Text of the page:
‘The Place Where These Rivals Can Work Together’
July 18, 2021 (EIRNS)—Afghanistan’s ambassador to China Javid Ahmad Qaem made an interesting remark to Global Times in an interview published July 16. “The only place where they could really cooperate, and at least there could be a starting point to cooperate between these rivals, if I can call them that, is Afghanistan,” referring to China, the U.S. and India.
The next day’s Global Times editorial quoted Qaem who made clear that China has proposed the Belt and Road Initiative—the worldwide development corridor plan it initiated in 2013—as the basis for cooperation in shifting Afghanistan from the theater of endless war and poverty to a nation developing and a contributor to stability. At the July 15-16 high-level international conference on “Central and South Asia: Regional Connectivity, Challenges and Opportunities” of 40 nations’ representatives in Tashkent, Uzbekistan on “stability and connectivity” following the NATO withdrawals, “China urges Central and South Asian countries to forge a closer regional connectivity partnership through high-quality cooperation under the Belt and Road Initiative (BRI),” Global Times reported, not implying U.S. participation.
A White House readout July 18 said that a high-level U.S. delegation led by Assistant to the President for Homeland Security Elizabeth Sherwood-Randall met with Afghan President Ashraf Ghani and Foreign Minister Haneef Atmar at the international conference in Uzbekistan and discussed the evolving security situation in Afghanistan. She was joined by U.S. Special Representative for Afghanistan Reconciliation Ambassador Zalmay Khalilzad and U.S. Ambassador to Uzbekistan Daniel Rosenblum, and the delegation also met with host President Shavkat Mirziyoyev, and Indian Foreign Minister S. Jaishankar, along with bilateral meetings with other countries’ delegations. In her opening remarks to the conference, “Dr. Sherwood-Randall emphasized the importance of infrastructure development ... consistent with the aims of the new G7-led Build Back Better World initiative.”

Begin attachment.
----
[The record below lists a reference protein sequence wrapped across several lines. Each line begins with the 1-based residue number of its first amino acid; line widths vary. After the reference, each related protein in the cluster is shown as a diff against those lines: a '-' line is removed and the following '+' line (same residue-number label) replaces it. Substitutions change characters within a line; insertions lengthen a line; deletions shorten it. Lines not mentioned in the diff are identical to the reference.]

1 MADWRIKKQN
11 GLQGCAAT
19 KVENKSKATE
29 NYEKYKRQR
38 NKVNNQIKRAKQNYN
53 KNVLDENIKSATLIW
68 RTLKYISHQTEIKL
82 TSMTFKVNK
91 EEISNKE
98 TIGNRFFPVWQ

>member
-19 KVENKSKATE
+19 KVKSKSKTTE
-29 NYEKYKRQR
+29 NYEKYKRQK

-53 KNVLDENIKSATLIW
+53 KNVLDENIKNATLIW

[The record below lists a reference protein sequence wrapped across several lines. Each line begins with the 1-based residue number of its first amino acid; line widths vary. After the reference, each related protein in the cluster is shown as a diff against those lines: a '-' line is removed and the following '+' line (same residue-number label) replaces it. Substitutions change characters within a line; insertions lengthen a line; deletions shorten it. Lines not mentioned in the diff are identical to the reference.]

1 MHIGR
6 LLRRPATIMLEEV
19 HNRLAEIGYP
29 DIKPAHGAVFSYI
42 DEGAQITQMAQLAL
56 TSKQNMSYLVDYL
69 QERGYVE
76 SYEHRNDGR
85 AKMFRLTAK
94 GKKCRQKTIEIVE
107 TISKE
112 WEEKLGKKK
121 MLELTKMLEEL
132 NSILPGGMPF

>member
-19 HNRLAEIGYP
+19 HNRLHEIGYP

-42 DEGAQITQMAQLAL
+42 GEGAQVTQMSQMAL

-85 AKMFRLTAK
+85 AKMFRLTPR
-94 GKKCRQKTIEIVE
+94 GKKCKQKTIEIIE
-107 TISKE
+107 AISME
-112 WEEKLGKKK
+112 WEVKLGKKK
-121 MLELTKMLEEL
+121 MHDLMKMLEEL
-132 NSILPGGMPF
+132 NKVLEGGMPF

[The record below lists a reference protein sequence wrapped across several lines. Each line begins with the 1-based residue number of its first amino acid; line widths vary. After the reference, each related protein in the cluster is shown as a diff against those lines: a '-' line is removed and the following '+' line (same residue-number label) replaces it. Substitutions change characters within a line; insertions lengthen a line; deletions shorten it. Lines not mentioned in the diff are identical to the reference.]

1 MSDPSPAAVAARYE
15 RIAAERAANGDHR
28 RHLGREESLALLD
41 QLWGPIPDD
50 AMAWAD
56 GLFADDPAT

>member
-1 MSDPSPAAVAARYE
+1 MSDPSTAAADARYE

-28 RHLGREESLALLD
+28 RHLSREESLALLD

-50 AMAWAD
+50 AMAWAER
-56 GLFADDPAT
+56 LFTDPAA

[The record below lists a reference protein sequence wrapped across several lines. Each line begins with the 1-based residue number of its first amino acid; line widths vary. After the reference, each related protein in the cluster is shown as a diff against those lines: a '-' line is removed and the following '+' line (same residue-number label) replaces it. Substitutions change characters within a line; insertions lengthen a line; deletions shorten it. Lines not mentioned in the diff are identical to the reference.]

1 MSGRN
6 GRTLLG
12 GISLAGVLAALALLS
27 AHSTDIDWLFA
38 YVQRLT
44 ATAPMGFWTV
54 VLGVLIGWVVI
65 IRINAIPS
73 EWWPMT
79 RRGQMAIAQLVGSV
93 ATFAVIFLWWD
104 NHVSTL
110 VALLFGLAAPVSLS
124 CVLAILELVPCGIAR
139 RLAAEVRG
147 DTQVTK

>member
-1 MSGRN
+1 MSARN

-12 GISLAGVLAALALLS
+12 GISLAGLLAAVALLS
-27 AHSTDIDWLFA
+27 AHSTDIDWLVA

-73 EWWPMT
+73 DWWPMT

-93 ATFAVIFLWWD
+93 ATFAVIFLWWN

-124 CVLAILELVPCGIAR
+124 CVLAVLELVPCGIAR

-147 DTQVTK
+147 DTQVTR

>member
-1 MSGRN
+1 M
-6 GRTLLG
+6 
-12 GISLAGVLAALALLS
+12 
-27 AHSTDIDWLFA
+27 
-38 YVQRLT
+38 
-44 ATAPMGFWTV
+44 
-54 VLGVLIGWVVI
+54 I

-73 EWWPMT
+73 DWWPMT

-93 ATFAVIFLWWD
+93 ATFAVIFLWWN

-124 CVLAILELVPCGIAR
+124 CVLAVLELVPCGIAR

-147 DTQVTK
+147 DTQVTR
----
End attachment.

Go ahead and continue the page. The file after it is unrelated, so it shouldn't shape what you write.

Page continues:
The impression is given by many media accounts (leaving aside those that forecast the Taliban overrunning Kabul this week) that China and Russia are working with the Taliban on new regional security concepts while the United States and India try to meddle. Russia at least is, according to an Asia Times report July 15, preparing to move at the UN for the Taliban to no longer be designated as supporting terrorism, if that movement maintains peaceful relations with the Central Asian Republics and does not support either al-Qaeda or the East Turkistan Independence Movement (Uyghur separatist terrorists in Xinjiang). The Taliban have proposed friendly relations with China.
But the Afghan government has also made moves toward economic reconstruction potentials for the region, in anticipation of the NATO troops getting out. In February it agreed with Pakistan and Uzbekistan on a rail corridor from Peshawar, Pakistan to Kabul and Mazar-e-Sharif in Afghanistan to Tashkent, clearly linking to the China-Pakistan Economic Corridor and to the main Eurasian Land-Bridge rail corridor. It also discussed with Pakistan a highway in the same corridor but branching to Dushanbe, Tajikistan. And the Ghani government has started a 50 km gravel and asphalt road through the formidable Wakhan Corridor to the 5,000 meter-high Wakhjir Pass; it continued beyond it would be a rugged but short and direct route to China through Xinjiang Province.
Afghan consultant to Ghani’s office Shokrullah Amiri, writing an op-ed for CGTN on July 4, says that the Afghan and Chinese governments have been consulting since May on the Wakhan Corridor also becoming part of the Belt and Road Initiative (it was a part of the 12th-century Silk Road). This, said the Asia Times July 15 report, was why the Ghani government began on the road. Amiri has much more to say about the potential development of Afghan minerals and Afghan-China trade as a result.